I also made a version where I placed the English translations under the Filipino labels.

Click on the links below, not the screenshots of the file, to open each PDF file in another tab.

These PDF files available for free, so the least you can do in return is to follow these terms:

  • The PDF files are for personal and classroom use ONLY.
  • You may print and distribute the PDF files to your children or students.
  • You MAY NOT print and distribute the PDF files for profit or use it for any commercial purpose.
  • You MAY NOT upload the PDF files or any part of it in any other website such as (but not limited to) Scribd or SlideShare, or cloud storage sites such as (but not limited to) Google Drive or Dropbox.

Bahagi ng Katawan_2 (labels in Filipino)

Bahagi ng Katawan Filipino-English (labels in Filipino with English translations)

Below are the screenshots of the teaching sheets.

If you would like me to customize the teaching sheets for you (use another Filipino language or add/remove certain labels to simplify them), leave a comment below. Happy teaching!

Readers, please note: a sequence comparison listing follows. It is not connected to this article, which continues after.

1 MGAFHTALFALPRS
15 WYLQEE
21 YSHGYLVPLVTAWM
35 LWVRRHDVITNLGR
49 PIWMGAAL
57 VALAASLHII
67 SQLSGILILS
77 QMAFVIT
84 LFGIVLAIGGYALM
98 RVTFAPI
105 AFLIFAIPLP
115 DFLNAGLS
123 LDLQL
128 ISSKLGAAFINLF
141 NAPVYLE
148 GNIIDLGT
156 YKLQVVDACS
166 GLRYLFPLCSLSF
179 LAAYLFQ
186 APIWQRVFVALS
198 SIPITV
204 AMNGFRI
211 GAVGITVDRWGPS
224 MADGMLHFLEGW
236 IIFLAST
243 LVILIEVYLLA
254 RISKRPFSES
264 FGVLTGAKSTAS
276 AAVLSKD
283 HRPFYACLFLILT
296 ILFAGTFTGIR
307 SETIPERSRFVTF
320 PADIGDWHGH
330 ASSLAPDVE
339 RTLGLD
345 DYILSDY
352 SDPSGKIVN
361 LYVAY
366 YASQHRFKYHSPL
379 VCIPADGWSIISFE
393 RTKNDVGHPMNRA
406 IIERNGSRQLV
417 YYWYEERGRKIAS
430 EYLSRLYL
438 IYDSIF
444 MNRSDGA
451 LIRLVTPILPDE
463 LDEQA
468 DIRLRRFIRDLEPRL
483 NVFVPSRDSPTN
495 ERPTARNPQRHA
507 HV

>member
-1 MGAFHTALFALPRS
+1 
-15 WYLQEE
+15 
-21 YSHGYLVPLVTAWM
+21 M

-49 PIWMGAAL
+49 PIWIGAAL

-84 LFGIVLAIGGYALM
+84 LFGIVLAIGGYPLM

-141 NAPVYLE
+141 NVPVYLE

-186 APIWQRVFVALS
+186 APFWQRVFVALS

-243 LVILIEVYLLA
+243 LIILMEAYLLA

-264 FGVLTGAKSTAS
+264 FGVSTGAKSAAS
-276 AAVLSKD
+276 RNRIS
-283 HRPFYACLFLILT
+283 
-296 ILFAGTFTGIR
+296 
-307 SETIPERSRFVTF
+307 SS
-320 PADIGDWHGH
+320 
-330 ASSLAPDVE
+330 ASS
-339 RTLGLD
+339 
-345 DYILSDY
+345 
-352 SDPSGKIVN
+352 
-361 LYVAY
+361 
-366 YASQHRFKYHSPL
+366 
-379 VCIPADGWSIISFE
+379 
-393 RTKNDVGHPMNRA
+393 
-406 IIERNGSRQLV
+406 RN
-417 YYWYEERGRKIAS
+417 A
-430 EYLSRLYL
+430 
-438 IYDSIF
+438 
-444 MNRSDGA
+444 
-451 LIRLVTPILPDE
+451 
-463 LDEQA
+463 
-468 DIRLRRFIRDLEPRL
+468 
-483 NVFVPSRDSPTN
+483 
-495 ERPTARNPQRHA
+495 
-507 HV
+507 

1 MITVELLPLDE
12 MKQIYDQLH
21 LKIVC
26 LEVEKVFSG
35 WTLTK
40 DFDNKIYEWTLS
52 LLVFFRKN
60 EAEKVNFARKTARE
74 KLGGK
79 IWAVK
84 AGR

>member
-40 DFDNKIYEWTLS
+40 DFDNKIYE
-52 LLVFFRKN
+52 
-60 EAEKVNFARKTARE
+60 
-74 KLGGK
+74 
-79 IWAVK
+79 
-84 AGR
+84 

Mga Propesyon at Tungkulin sa Filipino

I started making a list of Filipino nouns with the common gender and I ended up making a long list of occupations and common roles and responsibilities. The Filipino nouns in this list have the common gender. They may be used to refer to either a male/man or female/woman.

Below is the link to a six-page PDF file entitled “Mga Propesyon at Tungkulin.” It has a list of professions categorized according to following fields:

  1. Community helpers (Examples: basurero, dentista, guwardiya, karpintero)